- May 23, 2014
By Bill Lydon, Editor
Exxon is improving the execution of automation projects. They are challenging automation suppliers to develop products that make installation, operations, and maintenance more efficient. Here's a summary of Exxon's initiative.
By Bill Lydon, Editor
Exxon is improving the execution of automation projects. They are challenging automation suppliers to develop products that make installation, operations, and maintenance more efficient. Sandy Vasser, Facilities Electrical and Instrumentation Manager at ExxonMobil Development Company, gave an excellent presentation about their initiative at the Siemens Oil & Gas Conference in Houston, TX on April 22, 2014. ExxonMobil Development Company has been in existence for about 15 years, and they are solely responsible for executing major capital projects. They have active exploration in more than 50 countries, and they typically have 100 major projects under way or in the planning stage.
Vasser has worked with Exxon or ExxonMobil for more than 34 years. During his tenure, he has been involved in a number of upstream projects covering offshore facilities, onshore facilities, and cogeneration facilities. He currently manages a team of about 120 electrical and I&C professionals. The team is responsible for the design, installation, and commissioning of electrical generation and distribution systems, process control systems, and safety instrumented systems for all major ExxonMobil Upstream capital projects. In addition, they develop, promote and implement strategies, practices, processes, and tools for successfully executing project automation and electrical activities. The group has developed tools and processes that utilize conventional technologies.
While running and managing multiple mega projects simultaneously, they found traditional technologies and methods are not effective enough. So they took a step back to evaluate everything and challenge assumptions and tradition. Vasser starts every project by asking, “Do we have to do it that way?” He noted, “Whenever I meet with my team and they tell me we have always done it that way, the red flags go up.” This evaluation has led to ideas and insights to find better solutions.
Traditional I/O Approach – Where They Are Today
Vasser described the traditional approach with field devices terminated at junction boxes. Multicore cables run from the junction boxes to marshalling cabinets and “stitch” wiring between controller and I/O cabinets. This approach uses a large number of custom engineered cabinets that consume a large amount of indoor floor space. In addition, they require associated support, including HVAC and field power supplies. They use a huge number of copper cables and a large number of terminations (15-25) for each instrument. All of this requires intensive FAT (Factory Acceptance Testing) that can take many man months of labor and time. This creates a very sequential project execution process with various engineering and installation steps that are highly interdependent. For example, the addition of end devices later in the project requires changing many drawings and may require pulling extra cable.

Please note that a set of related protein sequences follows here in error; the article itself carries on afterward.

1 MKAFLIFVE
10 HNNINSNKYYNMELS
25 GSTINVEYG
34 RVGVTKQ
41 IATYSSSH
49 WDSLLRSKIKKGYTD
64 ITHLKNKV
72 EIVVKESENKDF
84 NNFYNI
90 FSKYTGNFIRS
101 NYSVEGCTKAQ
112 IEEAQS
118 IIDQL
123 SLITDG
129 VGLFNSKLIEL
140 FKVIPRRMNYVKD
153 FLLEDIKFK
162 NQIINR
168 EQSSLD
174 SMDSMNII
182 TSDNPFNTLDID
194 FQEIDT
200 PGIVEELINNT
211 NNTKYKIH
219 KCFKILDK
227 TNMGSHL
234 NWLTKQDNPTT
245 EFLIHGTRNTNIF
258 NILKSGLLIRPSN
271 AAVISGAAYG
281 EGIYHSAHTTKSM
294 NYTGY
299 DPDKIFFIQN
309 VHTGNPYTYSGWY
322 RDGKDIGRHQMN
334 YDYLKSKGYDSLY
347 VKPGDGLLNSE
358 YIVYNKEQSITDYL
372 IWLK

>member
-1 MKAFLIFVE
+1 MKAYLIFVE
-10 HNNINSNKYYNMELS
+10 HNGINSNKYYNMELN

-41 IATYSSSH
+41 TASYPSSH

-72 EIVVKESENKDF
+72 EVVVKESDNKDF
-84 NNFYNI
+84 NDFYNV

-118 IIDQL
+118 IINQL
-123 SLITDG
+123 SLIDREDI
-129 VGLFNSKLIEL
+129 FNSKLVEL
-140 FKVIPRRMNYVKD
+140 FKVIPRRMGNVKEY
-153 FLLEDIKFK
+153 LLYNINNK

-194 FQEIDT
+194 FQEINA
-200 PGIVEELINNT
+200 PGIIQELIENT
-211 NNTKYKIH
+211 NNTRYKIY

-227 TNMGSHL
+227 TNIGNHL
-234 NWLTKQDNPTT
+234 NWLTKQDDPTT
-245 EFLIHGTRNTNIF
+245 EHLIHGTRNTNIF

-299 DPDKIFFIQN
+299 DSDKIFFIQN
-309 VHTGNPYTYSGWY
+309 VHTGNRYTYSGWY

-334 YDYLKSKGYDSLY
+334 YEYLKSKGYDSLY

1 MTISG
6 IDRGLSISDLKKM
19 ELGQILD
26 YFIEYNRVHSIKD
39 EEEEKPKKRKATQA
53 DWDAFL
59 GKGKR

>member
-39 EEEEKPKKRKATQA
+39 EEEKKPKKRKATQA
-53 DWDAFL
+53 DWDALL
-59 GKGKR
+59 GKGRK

Challenges to Our Key Suppliers
Vasser defined the challenges they are giving to key suppliers to help make improvements:
- Eliminate, simplify and/or automate steps in the overall automation execution; Minimize custom engineering.
- Shift the custom engineering to the software and rely on standard, not customized hardware components with minimal dependencies on the custom design; progress hardware delivery independent of software design.
- Virtualize the hardware and prove the software design against the virtualized system via software FAT that can be performed anywhere; no hardware FAT.
- Prevent design recycle and hardware/software rework.
- Eliminate components not necessary in the architecture of the systems and standardize on the remaining components; all systems look alike between projects (i.e. design one, build many).
- Eliminate or minimize physical, data and schedule dependencies with other disciplines.
- Simplify the configuration of interfaces with all third-party packages (e.g. electrical systems, packaged skids).
- More easily accommodate changes, including very late changes.
- Mitigate the effects of hardware and software version changes.
- Eliminate, simplify and/or automate the generation of required documentation.
- Include alarm management and cyber secure by design.
- Challenge traditional approaches and solutions.
Vasser emphasized, “The industry has to come up with a protocol that is more robust and much easier to execute.”
Barriers to Change
Conventional thought has been to focus on “perfecting” the way projects have always been executed. This makes people blind to new possibilities and impedes the identification of change. Challenging traditional and proven practices is difficult. Vasser emphasized, “Improving on what has always been done can only result in incremental improvements at best or continued complications.” “We have got to redefine and transform how we execute automation projects.”
Smart I/O Concept
Vasser described their vision of “smart I/O,” termed DICED I/O an acronym meaning auto-Detect, auto-Interrogate, auto-Configure, auto-Enable, and auto-Document, to streamline engineering and installation. This will result in fewer controller cabinets, space savings, 60-70% reduction in terminations, and many other benefits.
Thoughts & Observations
Sandy Vasser is on a mission to look beyond convention and tradition to make improvements. He is also challenging suppliers to become problem-solvering, collaborative partners.
- Is it time for a new automation architecture?
- LinkedIn Discussion Group based on above article
- Simplifying Automation System Hierarchies
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